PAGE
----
Anyway, your thoughts and feedback are welcome. I'd especially love to hear from authors of blog posting tools.  


Thursday, December 2, 2004 5:03:46 PM (GMT Standard Time, UTC+00:00)
Dare, the schedule has the spec going to Last Call in 4 months, not "a few". That said, there are a number of issues that need to be settled quickly.

Secondly, it would be impossible for any standards-based blogging protocol to fully expose the capabilities of a large centralized service like MSN Spaces. My question is which functionality wouldn't be exposed, and if the nature of it makes it impractical to add an extension to the Atom protocol to cover it.
Thursday, December 2, 2004 5:28:12 PM (GMT Standard Time, UTC+00:00)
I can offer some empathy for the API issue.

Everyone goes on about the Blogging API's and they seem to think it's a one size fits all - every blogging engine I've seen has either added their own extensions to the API *or* just went their own way when implementing the API as described so it ends up half baked, at best. Never mind the fact that the MetaWeblog API returned the most convoluted XML responses that I've ever imagined possible... it's almost impossible to consume and different web sites send the responses in different orders and/or cases. It's a potential nightmare from a client point of view.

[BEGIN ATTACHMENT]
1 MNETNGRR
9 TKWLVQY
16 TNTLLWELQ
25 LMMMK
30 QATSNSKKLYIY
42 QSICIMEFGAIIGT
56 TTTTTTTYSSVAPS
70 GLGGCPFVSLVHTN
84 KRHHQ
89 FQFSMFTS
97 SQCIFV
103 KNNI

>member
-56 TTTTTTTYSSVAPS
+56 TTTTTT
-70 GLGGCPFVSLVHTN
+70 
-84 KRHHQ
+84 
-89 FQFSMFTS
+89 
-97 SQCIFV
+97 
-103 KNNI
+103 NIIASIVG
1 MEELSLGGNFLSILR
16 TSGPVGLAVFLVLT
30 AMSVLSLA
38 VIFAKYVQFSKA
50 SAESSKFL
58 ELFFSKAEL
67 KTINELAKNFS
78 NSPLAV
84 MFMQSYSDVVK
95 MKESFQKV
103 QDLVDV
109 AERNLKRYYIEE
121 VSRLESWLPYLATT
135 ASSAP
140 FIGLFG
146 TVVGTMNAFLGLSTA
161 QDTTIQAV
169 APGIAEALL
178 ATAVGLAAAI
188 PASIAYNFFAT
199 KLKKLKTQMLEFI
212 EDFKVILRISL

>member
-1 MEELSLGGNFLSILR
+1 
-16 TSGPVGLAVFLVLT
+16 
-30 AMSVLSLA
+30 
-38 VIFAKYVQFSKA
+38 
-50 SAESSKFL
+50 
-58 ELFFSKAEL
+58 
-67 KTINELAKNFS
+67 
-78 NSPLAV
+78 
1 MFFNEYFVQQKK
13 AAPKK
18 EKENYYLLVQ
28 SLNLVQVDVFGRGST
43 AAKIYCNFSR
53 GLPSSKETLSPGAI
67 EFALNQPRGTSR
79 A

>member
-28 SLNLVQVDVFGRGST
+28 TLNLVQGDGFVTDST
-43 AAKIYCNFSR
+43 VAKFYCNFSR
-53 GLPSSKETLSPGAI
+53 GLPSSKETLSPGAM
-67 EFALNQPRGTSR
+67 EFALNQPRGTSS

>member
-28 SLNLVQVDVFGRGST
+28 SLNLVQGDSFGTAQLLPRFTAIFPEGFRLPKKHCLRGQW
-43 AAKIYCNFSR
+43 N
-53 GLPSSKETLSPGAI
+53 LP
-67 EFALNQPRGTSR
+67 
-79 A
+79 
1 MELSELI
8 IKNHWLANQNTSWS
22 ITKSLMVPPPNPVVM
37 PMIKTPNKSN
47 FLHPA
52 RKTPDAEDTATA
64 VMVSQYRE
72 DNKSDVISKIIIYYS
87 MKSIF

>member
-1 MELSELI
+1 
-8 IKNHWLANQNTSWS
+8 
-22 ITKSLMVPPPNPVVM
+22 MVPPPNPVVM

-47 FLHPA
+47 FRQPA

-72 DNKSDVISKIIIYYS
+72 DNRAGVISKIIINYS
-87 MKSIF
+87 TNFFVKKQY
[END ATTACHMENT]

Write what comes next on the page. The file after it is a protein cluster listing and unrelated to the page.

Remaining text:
This is one of the reasons why I made my own posting tool (SharpMT) in the first place: most posters were too generic in their approach to properly target MovableType (or now TypePad) so I wrote a custom app to target that specific engine. While it was limiting, it did what I needed it to do, so I've been happy with it.

(That's not to say I wouldn't contemplate doing a port of it for Spaces - it's just beyond the scope of what I've done so far)
Thursday, December 2, 2004 8:14:47 PM (GMT Standard Time, UTC+00:00)
I don't see the problem with so-called half-baked APIs. The basic functions that are used 95% of the time are available in the defacto-standard APIs. Take my mobile blog client for example: All people really want to do is write a post and maybe include a picture. All the bells and whistles of Spaces are probably not very useful in that mobile context and would be difficult to implement in a resource-limited device.